From Reddit u/Little_Messiah: When I was about 15, my punk friends and I used to sneak into this super old abandoned house next to my best friend’s house. The windows were fine, but there were some holes in the floor on the first floor. We decided to go in there and record on our phones and “ghost hunt.” We brought a Bible and three phones. We put the Bible down in a tiny closet between rooms and set up to record. You can hear us talking and see my friend standing beside the book, but the pages started flipping rapidly, despite there being no breeze and her hair not stirring at all. Then later on in another phone video, you can see us all four standing around in the room talking to the “ghosts” and you can see a fifth person in the room at the back of the video that we didn’t know at all. You can see some bright orange light in the top corner of the ground floor when we were leaving, despite it being night time by then in a house with no power and no holes in the siding. We didn’t realize any of this until after we went back home and watched the recordings. We went back the next day to look for explanations of what we saw, but never found them and never went back. They’ve since torn it down.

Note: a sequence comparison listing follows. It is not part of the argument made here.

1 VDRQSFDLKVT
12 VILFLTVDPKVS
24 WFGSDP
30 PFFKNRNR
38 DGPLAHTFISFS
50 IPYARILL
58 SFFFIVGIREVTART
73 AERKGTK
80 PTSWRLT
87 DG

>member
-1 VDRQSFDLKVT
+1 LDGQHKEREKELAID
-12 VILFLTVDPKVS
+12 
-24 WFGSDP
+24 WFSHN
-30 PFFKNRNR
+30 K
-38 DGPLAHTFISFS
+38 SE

From Reddit u/ericaaabish: I’m not necessarily a “ghost hunter,” but I do enjoy urban exploring and venturing into the unknown… My friends and I were being dumb and reckless as we were around the age of 16. We decided it would be fun to grab an Ouija board and go to one of our favorite abandoned places. This abandoned place was an old insane asylum that we used to break into every weekend for the adrenaline rush… Anyway, we got in and sat down in the middle of the building on the second floor. We began goofing off and moving the planchette trying to be funny. In short, nothing immediately happened, and we all just began pranking each other and laughing our a**ess off. After it was all said and done, we foolishly got into our vehicles and drove home for the night. On my way home, I felt very fatigued and just worn out… I stayed out all night, of course I’d be tired, right? Well, for the next MONTH I experienced very bizarre things that even I have a hard time believing. I would wake up most nights with scratches and bruises. The most prominent being a black bruise located on the back of my left upper arm. It was about the size of a baseball… I then began to notice very odd patterns and omens. Three times during this month, I witnessed three owls fly directly at my car and disappear before impact. It scared me so bad I’d jump and lose my breath. There were also times where I’d constantly feel watched and followed. I felt like my privacy was completely invaded. I began to stay up all night because I grew afraid. I felt like I was going crazy. My friends didn’t believe me at first, until they started noticing that odd things would happen when I was around. Things would go missing then reappear, random animals would act aggressive around me, and my friends even began developing scratches and bruises they couldn’t explain either… I finally found one girl who believed me and thought that I may have been hexed. Because I was young and dumb, I really didn’t understand what this meant. I was miserable for so long, and just a few days after speaking with this woman, everything changed. I don’t know what happened, but the energy was lighter and I felt that everything was normal again. I never woke up with scratches or bruises again and although I see an occasional shadow figure every now and again, I can tell that whatever was happening to me had stopped.